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Brokers braced for one-in-a-hundred year property slump

Staff Reporter 2 minute read

Property analysts have warned that the Australian residential market faces a meltdown – a grim prospect for brokers already impacted by decreased revenue as a result of bank commission cuts.

There is a very real prospect of “a one-in-a-hundred-year slump”, John Edwards, CEO of Residex, told Mortgage Business.

“Never before have we seen every state in Australia move in such unison,” he said.

May loan approvals for owner-occupied dwellings fell by the largest amount in eight years.

According to Mr Edwards, median dwelling values also decreased in June across all capital city and regional areas.

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“The market is changing very rapidly and it’s time to put pressure on the RBA and the Federal government to take action and prevent widespread negative growth,” he said.

This bleak outlook was shared by Michael McNamara, general manager of Australian Property Monitors, however he was reluctant to make any definitive calls about how brutal the property downswing would be.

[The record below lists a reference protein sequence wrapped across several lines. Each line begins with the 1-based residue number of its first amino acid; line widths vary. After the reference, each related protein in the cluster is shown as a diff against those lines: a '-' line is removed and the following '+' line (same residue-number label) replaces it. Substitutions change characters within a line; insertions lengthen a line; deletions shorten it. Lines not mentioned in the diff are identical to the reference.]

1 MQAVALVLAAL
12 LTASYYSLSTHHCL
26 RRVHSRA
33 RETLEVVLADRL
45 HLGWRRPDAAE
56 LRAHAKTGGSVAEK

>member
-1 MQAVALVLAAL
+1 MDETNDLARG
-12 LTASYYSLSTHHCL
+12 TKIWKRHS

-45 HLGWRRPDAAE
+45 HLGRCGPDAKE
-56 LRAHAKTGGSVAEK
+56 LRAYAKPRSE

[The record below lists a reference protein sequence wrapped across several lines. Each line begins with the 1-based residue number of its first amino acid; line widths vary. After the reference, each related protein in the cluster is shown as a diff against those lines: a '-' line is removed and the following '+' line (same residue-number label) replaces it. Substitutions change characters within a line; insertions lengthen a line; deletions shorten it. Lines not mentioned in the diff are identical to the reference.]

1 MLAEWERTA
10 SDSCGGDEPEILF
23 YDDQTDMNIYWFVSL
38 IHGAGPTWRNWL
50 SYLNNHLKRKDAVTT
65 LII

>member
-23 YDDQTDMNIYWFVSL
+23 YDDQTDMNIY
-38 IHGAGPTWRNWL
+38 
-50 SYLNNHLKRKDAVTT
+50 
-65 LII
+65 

“The market is definitely not in very good shape and it’s hard to be optimistic about the coming two to three years,” he said.

McNamara pointed to the effects of the credit crisis as a major factor in the deterioration of the property markets.

“Financing activity is like the oil that greases the property market and with it so weak it’s hard to see where any money to fuel a recovery in housing will come from,” he said. “Buyer confidence has been severely impacted.”

Brendan O’Donnell, chief executive officer of Choice Aggregation Services, said a potential downturn in residential borrowing reinforced the importance of alternative revenue streams.

“It can sometimes be difficult for a mortgage brokers to gain and sustain a competitive advantage by just focusing on residential mortgage lending, especially when the demand for property looks like it may be heading for a downward cycle,” he said.

“Rather than see the downswing in residential borrowing as a threat to their businesses, brokers should use this as a period of opportunity to expand their offerings and reinforce their service proposition to clients through a diversified product portfolio.”

Mr O’Donnell said that with a potential downturn in property markets, brokers should "develop sound business plans with realistic short-term goals".

“It’s a proven fact that those who plan and invest in the bad times are the ones that benefit significantly in the good times! Be well positioned for when the market turns – and it will turn,” he said.

Published: 15-07-08

Brokers braced for one-in-a-hundred year property slump
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